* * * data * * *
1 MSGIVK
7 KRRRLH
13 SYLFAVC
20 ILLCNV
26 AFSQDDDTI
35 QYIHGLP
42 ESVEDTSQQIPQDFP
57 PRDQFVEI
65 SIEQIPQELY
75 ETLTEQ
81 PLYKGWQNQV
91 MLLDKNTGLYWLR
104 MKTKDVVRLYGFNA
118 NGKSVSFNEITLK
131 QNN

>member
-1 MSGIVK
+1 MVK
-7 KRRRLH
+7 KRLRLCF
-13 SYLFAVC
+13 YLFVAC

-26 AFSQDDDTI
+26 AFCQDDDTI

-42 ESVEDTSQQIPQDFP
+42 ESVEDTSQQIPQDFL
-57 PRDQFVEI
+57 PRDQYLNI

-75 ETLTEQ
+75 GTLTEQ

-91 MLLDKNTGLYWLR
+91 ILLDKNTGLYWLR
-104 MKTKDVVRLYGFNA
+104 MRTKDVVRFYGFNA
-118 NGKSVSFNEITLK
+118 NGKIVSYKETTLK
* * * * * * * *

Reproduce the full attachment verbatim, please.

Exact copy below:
1 MSGIVK
7 KRRRLH
13 SYLFAVC
20 ILLCNV
26 AFSQDDDTI
35 QYIHGLP
42 ESVEDTSQQIPQDFP
57 PRDQFVEI
65 SIEQIPQELY
75 ETLTEQ
81 PLYKGWQNQV
91 MLLDKNTGLYWLR
104 MKTKDVVRLYGFNA
118 NGKSVSFNEITLK
131 QNN

>member
-1 MSGIVK
+1 MVK
-7 KRRRLH
+7 KRLRLCF
-13 SYLFAVC
+13 YLFVAC

-26 AFSQDDDTI
+26 AFCQDDDTI

-42 ESVEDTSQQIPQDFP
+42 ESVEDTSQQIPQDFL
-57 PRDQFVEI
+57 PRDQYLNI

-75 ETLTEQ
+75 GTLTEQ

-91 MLLDKNTGLYWLR
+91 ILLDKNTGLYWLR
-104 MKTKDVVRLYGFNA
+104 MRTKDVVRFYGFNA
-118 NGKSVSFNEITLK
+118 NGKIVSYKETTLK